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ODNR may limit deer hunting


More than 40 state legislators are against proposed limits on deer hunting they say would cause problems related to overpopulation and would affect local hunters with the elimination of a two-day season in December.

Senators and representatives recently signed a letter addressed to the Ohio Department of Natural Resources wildlife chief opposing the regulations, saying it would “disrupt the successful deer management policies” and that the new rules appear to based on subjective information and not scientific data.

But the ODNR says it based the proposed changes on science and data.

“The Division of Wildlife has biologists on staff who perform research and gather data on Ohio’s deer population, observations, hunter feedback and success, and wildlife related complaints,” spokesman Mark Bruce said in an email. “Ohio’s current deer regulations are a compilation of results from past rules, which have been modified and adjusted to meet future deer management needs. As these needs change, so must the regulations.”

Lawmakers are, in part, concerned the elimination of a special two-day gun season in late December would take away opportunities for hunters and increase the potential of motor vehicle crashes with deer and crop damage due to increased population, state Sen. Chris Widener, R-Springfield, said in a news release.

These crashes could also increase if urban deer units are eliminated as proposed, lawmakers said.

Urban deer units exist in several large metropolitan areas, including parts of the Greater Dayton area, where archery hunters are permitted to take deer, according to ODNR.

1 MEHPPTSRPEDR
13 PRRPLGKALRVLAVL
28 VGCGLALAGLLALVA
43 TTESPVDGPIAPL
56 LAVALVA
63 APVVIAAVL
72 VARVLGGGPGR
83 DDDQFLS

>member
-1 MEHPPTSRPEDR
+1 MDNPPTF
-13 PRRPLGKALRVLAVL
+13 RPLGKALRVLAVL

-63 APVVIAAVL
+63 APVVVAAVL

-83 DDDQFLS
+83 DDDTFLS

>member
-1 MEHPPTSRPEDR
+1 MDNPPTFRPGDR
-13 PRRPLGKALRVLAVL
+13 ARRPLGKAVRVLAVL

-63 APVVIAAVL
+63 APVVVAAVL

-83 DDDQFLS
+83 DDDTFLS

“The elimination of urban hunting poses a danger to communities already on edge about the risk of car accidents and property damage caused by deer,” Widener said.

Clark and Champaign counties are not within an urban deer unit, according to the division’s website.

State Rep. Bob Hackett, R-London, also signed the letter. It did not appear that Rep. Ross McGregor, R-Springfield, had signed the letter as of Wednesday. His office couldn’t be reached for confirmation on Wednesday.

They also oppose a new bag limit of two to three deer for hunters in 12 other Ohio counties, an existing two-deer limit in Madison County, and the elimination of muzzle-loader deer hunting in several parts of the state.

Bag limits in Clark and Champaign counties are currently at four per year and would remain at that level in the proposed rules.

The letter also supports the Ohio Farm Bureau’s suggestion to provide landowners with the opportunity for voluntary, free pre-registration with the ability to use the state’s call-in system to register their harvest.

“Hunting is one of Ohio’s vibrant and vital traditions. Many families rely on game as an important source of food, and even more Ohioans benefit from hunters’ contribution to safe roads and reduced crop damage,” the letter says. “Rules set by the Division of Wildlife must promote outdoorsmanship while maintaining order and safety for our state. Certain provisions of the proposed rule changes have failed in this regard …”

The agency’s long-standing rule-making process was followed for the proposed changes, Bruce said, including holding seven open houses around the state and accepting comments online.

“Also as part of procedure, the Ohio Wildlife Council will have the opportunity to weigh-in and offer advice before any final decision is made,” he said.

Generally, responses to a Springfield News-Sun Facebook post seeking comments on the topic weren’t in favor of new limits on deer hunting, citing motorist safety.

“All the deer hunters I personally know do consume the deer they harvest. I do enjoy seeing the deer around our home and yard, but with the number of deer/car accidents and dead deer along the roadside, I cannot think we would need to lower the limits or days they can be hunted,” wrote Springfield resident Mary Ayers Shuman.

But K. Dale Frazier had a different view, suggesting giving deer guns, too, for it to be a real sport.

“If a person needs to hunt for food to feed themselves and their families then I can see it. But to hunt for the ‘sport’ of hunting is barbaric,” he said.


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